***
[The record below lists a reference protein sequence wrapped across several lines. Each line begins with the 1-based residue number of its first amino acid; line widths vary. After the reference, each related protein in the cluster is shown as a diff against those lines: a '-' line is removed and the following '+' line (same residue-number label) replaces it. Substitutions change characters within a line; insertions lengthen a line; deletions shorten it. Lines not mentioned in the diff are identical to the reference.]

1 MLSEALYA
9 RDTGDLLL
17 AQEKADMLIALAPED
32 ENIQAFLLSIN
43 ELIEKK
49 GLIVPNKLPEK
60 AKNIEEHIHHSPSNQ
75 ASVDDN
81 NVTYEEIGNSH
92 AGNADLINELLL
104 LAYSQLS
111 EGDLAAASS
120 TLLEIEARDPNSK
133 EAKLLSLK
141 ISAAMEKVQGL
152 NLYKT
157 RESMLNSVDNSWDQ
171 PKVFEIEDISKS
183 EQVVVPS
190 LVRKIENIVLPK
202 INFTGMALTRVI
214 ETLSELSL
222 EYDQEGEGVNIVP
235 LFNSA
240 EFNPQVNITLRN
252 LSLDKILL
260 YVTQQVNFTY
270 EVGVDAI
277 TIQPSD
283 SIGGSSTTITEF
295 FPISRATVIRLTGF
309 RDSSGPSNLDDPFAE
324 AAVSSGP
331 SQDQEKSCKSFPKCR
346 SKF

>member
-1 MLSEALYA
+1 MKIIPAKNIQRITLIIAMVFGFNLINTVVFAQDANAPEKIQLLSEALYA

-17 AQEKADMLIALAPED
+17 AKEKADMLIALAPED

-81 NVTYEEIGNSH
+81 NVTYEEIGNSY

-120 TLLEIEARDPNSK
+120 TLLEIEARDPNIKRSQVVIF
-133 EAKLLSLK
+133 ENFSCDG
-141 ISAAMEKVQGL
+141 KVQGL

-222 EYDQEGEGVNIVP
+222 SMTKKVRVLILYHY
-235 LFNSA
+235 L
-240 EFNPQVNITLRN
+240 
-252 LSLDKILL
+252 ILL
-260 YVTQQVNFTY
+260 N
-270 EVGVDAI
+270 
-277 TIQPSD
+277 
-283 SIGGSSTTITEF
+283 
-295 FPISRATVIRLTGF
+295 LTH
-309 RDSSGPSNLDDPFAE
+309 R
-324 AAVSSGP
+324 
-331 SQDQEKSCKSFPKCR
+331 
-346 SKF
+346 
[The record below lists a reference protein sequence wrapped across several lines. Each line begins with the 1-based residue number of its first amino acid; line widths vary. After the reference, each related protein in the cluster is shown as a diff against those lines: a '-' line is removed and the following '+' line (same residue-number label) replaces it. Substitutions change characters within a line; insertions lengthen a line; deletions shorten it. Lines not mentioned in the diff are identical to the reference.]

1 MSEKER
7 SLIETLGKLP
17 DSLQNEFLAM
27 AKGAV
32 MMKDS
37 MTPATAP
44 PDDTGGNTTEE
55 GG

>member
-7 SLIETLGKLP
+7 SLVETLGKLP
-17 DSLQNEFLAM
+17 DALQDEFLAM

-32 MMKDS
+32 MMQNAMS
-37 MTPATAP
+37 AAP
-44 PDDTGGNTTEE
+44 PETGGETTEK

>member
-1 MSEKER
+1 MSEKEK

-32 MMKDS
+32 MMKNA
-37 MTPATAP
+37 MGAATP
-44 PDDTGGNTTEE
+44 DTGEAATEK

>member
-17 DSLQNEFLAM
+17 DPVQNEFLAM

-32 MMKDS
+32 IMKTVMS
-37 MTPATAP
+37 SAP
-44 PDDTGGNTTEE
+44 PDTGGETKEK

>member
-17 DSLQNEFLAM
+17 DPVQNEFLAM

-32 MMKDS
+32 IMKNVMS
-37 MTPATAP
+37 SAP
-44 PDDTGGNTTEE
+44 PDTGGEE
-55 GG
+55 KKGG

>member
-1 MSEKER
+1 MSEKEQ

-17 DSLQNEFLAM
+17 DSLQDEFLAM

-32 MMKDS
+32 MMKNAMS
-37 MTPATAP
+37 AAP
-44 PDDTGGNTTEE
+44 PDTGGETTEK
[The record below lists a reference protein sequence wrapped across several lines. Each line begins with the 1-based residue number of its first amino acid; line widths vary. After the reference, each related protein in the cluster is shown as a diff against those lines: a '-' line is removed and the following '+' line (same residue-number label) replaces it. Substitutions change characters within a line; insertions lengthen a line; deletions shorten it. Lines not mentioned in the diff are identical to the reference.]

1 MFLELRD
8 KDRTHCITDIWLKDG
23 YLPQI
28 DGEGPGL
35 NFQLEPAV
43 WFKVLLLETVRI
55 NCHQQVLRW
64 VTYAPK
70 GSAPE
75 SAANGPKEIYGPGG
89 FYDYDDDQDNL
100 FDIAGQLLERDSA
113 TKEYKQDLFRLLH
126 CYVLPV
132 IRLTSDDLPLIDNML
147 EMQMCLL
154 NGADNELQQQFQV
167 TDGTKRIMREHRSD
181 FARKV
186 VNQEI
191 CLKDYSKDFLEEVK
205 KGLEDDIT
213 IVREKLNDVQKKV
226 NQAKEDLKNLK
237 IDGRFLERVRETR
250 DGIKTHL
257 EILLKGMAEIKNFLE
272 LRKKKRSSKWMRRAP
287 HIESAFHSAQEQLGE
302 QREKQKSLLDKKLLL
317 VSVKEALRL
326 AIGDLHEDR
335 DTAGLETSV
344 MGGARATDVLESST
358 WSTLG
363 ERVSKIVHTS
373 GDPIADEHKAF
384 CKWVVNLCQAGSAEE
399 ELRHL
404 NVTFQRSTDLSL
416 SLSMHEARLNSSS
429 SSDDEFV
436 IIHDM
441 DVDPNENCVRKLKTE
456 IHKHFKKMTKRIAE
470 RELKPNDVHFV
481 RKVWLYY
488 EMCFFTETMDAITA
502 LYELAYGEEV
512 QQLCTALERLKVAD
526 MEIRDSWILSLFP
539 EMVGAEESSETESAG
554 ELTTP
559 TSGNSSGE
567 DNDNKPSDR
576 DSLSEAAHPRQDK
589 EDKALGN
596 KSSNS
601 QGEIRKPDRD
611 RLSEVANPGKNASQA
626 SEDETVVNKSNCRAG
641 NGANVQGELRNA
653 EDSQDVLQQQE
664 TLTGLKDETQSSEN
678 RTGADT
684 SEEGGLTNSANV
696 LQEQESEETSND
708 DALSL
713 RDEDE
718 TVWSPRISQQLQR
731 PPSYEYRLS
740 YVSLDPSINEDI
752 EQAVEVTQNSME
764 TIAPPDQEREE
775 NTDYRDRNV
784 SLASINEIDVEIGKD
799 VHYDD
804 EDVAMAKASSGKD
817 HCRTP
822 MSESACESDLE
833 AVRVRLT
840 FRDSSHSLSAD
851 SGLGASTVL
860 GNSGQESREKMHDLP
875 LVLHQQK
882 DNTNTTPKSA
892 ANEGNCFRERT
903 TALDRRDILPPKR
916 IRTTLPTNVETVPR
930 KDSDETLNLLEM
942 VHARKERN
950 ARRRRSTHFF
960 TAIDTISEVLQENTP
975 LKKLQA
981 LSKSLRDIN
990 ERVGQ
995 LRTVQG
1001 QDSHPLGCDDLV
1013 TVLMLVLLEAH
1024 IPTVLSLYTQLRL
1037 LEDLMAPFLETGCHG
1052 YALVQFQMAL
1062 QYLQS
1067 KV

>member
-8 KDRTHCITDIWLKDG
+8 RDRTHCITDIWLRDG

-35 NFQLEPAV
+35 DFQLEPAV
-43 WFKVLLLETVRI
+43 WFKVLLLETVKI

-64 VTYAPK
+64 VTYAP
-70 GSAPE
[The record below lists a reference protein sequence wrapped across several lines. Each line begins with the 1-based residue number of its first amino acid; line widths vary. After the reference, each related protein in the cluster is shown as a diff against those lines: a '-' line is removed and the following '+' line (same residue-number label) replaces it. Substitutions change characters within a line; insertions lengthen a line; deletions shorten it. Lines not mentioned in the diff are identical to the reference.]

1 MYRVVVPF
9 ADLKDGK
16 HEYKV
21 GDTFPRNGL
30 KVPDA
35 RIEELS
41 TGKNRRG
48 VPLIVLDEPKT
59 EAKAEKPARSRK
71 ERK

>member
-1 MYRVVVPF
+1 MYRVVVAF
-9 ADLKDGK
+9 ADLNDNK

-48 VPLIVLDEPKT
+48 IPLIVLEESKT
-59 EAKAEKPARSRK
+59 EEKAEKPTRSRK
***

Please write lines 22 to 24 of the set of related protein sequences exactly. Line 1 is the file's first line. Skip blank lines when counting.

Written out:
202 INFTGMALTRVI
214 ETLSELSL
222 EYDQEGEGVNIVP